Nano and Silicone Technology News
Switching from steel to lightweight materials in shipbuilding
Up to now, freighters have been made exclusively from steel. Sustainable construction principles such as lightweight construction and modern materials such as fiber-reinforced composites may be finding their way into the shipyards of the future, however. The transition is being made possible by a total of 37 partners from 13 countries, who began working together in June 2017 on the RAMSSES (Realisation and Demonstration of Advanced Material Solutions for Sustainable and Efficient Ships) project sponsored by the EU.
Part of the Horizon 2020 research and innovation program, the project is expected to last for four years and will receive 10.8 million Euro in EU funding. Evonik’s Innovation Agency provided Interface & Performance with scientific and business expertise during the application process. In addition to Evonik, the consortium also includes leading shipbuilders such as Meyer-Werft, Papenburg, and Damen Shipbuilding of the Netherlands. These organizations are joined by established parts and equipment manufacturers such as Becker Marine Systems of Hamburg.
The project partners aim to produce a hull made out of fiber-reinforced composites and roughly 70 meters in length, which they will then test under real-life conditions on the high seas. The primary job of the Evonik experts is to improve the impact resistance and fatigue behavior of the finished hull, which will be made of fiber glass and vinyl ester resin.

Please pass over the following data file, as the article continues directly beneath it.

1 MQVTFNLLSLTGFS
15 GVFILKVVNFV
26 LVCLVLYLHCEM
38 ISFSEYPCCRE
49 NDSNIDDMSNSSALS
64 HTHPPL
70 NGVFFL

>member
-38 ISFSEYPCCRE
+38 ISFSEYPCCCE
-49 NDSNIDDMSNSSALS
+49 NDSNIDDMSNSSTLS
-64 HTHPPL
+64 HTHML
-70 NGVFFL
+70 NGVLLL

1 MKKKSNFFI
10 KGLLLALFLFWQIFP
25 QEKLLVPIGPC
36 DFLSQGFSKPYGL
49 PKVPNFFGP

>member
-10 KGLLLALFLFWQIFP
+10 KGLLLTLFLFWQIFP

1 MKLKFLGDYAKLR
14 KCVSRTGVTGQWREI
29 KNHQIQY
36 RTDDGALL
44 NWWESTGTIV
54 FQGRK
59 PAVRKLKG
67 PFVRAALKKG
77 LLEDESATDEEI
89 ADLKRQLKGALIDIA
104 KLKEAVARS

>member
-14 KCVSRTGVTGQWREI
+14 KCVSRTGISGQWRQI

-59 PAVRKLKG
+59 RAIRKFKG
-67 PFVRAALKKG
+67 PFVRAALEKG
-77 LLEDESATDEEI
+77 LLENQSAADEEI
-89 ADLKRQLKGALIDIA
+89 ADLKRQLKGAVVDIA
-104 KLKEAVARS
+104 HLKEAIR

Hulls made using lightweight construction techniques and modern materials will weigh less than half what their steel counterparts weigh. Demand for sustainable solutions like this is enormous, as the number of container ships in operation is constantly growing in response to the global volume of commercial trading. This also coincides with the increasing popularity of cruises and growth of ferry traffic. The new hulls will do more than simply save shipbuilding resources—ships will also be less expensive to operate due either to lower fuel demands or to greater cargo capacity. Plus, the new material will meet the sophisticated demands of the shipbuilding industry, which continue to grow in areas such as ferry construction. Another enormous advantage of fiber-reinforced composites is that they don’t rust. Their excellent resistance to seawater will mean having to renew protective finishes less often, which, in turn, will extend maintenance intervals and reduce operating costs still further.
Shipbuilding is not the only area, however, where optimized, impact-resistant vinyl ester resins are drawing attention: their unique properties are also useful in applications such as piping systems, large pipelines, containers, and airport radar masts.
Please use the document download on the right side of the page to get more information about the project!